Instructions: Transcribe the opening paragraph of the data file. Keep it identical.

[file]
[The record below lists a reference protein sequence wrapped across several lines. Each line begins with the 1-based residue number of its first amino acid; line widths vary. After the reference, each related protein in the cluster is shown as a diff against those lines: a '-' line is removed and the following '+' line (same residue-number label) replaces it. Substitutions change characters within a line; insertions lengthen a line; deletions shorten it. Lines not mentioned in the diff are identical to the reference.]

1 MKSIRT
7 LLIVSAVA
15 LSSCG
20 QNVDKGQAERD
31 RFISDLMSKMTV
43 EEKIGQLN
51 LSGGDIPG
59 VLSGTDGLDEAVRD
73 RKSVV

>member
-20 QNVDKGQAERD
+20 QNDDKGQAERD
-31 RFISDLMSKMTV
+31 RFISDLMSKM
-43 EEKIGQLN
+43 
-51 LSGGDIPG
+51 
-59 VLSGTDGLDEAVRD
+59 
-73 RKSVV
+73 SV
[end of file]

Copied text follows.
[The record below lists a reference protein sequence wrapped across several lines. Each line begins with the 1-based residue number of its first amino acid; line widths vary. After the reference, each related protein in the cluster is shown as a diff against those lines: a '-' line is removed and the following '+' line (same residue-number label) replaces it. Substitutions change characters within a line; insertions lengthen a line; deletions shorten it. Lines not mentioned in the diff are identical to the reference.]